A Turkish court upheld an appeal on Wednesday to end a blockage of Twitter that has provoked public outrage and drawn international condemnation only days ahead of the critical local elections.
But it was not immediately clear if or when the bar would be removed, although Deputy Prime Minister Bulent Arinc urged the Turkey's telecoms authority, which carried out the ban, to respect the court order.
“We abide by the court rulings, that's what the constitution orders. We may not like them, but we abide by them. If this decision is genuine... then what TIB needs to do after this is obvious,” Arinc told reporters in Hatay in televised comments.
Turkey's telecoms authority (TIB) blocked access to Twitter on Friday as Prime Minister Tayyip Erdogan battles a corruption scandal, in which a stream of anonymous postings purportedly revealing government wrongdoing have been posted on the platform.
Turkey's Bar Association challenged the blockage, saying it was without legal grounds and “an arbitrary decision”.
An Ankara court on Wednesday found in favor of the association's request and ruled that TIB halt its block on the site.
Erdogan on Tuesday accused Twitter of “threatening national security” and has repeatedly defended the ban during rallies in the run up to a municipal election on Sunday that is seen as a test of whether he has been damaged by the allegations.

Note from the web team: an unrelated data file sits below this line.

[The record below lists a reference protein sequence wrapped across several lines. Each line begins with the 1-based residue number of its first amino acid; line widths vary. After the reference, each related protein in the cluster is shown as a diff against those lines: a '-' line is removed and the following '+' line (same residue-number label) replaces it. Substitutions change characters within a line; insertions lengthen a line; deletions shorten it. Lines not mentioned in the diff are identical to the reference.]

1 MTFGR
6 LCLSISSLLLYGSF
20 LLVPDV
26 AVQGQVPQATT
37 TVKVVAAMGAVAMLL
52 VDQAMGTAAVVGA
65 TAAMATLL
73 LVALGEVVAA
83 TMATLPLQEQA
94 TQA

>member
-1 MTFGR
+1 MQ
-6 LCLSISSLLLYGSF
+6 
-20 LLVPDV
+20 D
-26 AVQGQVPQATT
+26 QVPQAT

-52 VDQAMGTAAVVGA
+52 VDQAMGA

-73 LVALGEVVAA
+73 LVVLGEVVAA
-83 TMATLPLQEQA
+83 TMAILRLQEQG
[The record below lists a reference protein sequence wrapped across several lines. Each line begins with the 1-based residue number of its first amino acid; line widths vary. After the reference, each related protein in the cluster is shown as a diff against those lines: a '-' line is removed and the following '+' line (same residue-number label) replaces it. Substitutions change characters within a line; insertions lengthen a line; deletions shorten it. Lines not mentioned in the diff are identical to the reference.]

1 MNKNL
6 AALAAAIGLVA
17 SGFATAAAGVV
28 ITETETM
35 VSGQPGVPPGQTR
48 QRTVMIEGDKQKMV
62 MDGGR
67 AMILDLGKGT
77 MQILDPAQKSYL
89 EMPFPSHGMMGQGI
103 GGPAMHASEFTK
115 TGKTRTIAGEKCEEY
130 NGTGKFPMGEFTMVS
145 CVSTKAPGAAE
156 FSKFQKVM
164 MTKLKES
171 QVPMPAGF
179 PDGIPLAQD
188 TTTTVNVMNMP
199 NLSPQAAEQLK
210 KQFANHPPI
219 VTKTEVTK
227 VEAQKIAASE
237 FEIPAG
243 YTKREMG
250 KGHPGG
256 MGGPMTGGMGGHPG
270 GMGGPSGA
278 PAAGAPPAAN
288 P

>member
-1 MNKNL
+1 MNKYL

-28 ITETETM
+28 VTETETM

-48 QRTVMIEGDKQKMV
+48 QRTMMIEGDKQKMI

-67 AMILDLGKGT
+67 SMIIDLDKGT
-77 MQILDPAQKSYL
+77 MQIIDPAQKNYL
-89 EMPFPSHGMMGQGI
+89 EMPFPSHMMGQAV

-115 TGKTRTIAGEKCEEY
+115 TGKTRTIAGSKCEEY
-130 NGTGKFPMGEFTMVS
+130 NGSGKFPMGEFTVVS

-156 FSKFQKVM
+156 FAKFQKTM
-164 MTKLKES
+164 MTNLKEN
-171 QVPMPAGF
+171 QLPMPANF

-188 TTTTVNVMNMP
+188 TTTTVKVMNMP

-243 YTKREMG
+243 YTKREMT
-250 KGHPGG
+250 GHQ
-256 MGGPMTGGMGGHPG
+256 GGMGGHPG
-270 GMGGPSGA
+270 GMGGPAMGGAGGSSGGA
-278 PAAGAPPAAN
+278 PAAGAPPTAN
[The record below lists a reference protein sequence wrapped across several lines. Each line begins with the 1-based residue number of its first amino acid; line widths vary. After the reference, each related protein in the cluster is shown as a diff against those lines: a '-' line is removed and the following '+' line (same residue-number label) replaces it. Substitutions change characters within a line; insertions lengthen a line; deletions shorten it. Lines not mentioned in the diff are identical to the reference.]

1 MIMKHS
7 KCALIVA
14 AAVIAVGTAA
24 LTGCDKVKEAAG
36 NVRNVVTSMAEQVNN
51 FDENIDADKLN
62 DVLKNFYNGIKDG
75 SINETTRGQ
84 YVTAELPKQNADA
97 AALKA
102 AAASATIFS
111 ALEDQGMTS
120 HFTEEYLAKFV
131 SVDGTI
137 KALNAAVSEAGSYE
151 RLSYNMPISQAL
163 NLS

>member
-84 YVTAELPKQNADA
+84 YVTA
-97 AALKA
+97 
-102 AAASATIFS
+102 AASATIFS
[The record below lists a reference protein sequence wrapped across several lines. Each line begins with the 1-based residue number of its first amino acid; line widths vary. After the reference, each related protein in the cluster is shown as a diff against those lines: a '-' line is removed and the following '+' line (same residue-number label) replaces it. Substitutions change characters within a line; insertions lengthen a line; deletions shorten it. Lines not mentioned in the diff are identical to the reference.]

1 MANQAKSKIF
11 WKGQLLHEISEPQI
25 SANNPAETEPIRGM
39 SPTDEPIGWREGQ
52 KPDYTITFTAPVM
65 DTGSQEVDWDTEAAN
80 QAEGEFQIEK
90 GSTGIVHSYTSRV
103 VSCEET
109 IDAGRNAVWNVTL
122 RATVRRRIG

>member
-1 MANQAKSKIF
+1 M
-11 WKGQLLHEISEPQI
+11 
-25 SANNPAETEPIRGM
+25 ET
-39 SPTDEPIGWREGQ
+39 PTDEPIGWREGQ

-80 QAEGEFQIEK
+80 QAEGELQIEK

Erdogan has cast the audio postings on Twitter as part of a plot to unseat him, contrived by followers of his former ally, the U.S. based Islamist cleric Fetullah Gulen.
Reuters has not been able to verify the authenticity of the leaked recordings.
“Our problem is not Twitter itself but its approach ... The court ruling was conveyed to Twitter. It does not listen to it,” Erdogan said in a TV interview late on Tuesday about the original decision to block access.
“You are threatening the national security of my country,” he said in a strained voiced after weeks of campaigning.
Telecoms regulators have said their blockage was based on four court orders and was imposed after complaints from citizens that Twitter was violating privacy.
The ban has met widespread criticism both at home and abroad, with opposition politicians condemning it, and the U.S. State Department likening it to “21st Century book burning”.
But many in Turkey have been able to get around the ban, either by using virtual private network (VPN) software or changing their Domain Name System (DNS) setting, effectively disguising their computers' geographical whereabouts.
Legal experts say TIB reserves the right to challenge the Ankara court's decision.